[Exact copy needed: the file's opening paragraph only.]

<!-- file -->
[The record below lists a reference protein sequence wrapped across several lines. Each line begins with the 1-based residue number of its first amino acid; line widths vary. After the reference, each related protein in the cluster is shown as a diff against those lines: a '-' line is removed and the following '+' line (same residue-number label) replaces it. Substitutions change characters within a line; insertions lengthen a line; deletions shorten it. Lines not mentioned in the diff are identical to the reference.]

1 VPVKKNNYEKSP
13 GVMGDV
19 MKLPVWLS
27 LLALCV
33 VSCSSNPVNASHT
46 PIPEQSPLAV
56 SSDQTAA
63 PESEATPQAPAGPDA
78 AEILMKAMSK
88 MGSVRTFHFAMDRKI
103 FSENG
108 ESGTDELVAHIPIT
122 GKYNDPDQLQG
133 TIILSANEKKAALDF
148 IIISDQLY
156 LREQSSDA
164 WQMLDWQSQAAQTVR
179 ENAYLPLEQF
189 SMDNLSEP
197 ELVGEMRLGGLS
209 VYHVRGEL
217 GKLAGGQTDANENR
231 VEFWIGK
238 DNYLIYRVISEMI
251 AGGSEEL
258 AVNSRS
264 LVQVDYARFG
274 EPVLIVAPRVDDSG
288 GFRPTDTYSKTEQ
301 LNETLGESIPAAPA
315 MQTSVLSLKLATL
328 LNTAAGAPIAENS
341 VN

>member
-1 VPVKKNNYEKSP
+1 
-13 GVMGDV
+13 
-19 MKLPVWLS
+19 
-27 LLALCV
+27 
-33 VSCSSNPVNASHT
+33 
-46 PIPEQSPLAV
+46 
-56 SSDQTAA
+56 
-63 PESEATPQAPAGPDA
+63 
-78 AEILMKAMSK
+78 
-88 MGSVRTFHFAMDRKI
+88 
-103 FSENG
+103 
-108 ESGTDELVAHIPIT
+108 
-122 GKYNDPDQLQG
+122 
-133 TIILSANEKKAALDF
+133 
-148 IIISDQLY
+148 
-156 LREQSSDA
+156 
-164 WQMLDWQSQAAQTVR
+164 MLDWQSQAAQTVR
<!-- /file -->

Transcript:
[The record below lists a reference protein sequence wrapped across several lines. Each line begins with the 1-based residue number of its first amino acid; line widths vary. After the reference, each related protein in the cluster is shown as a diff against those lines: a '-' line is removed and the following '+' line (same residue-number label) replaces it. Substitutions change characters within a line; insertions lengthen a line; deletions shorten it. Lines not mentioned in the diff are identical to the reference.]